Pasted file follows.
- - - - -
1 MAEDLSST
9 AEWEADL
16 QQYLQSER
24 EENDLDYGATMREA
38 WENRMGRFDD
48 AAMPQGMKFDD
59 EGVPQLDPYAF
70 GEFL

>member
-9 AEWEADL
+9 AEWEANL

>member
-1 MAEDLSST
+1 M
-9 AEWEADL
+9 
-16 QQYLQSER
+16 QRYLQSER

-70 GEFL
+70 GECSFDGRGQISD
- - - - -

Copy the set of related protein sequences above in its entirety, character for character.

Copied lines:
1 MAEDLSST
9 AEWEADL
16 QQYLQSER
24 EENDLDYGATMREA
38 WENRMGRFDD
48 AAMPQGMKFDD
59 EGVPQLDPYAF
70 GEFL

>member
-9 AEWEADL
+9 AEWEANL

>member
-1 MAEDLSST
+1 M
-9 AEWEADL
+9 
-16 QQYLQSER
+16 QRYLQSER

-70 GEFL
+70 GECSFDGRGQISD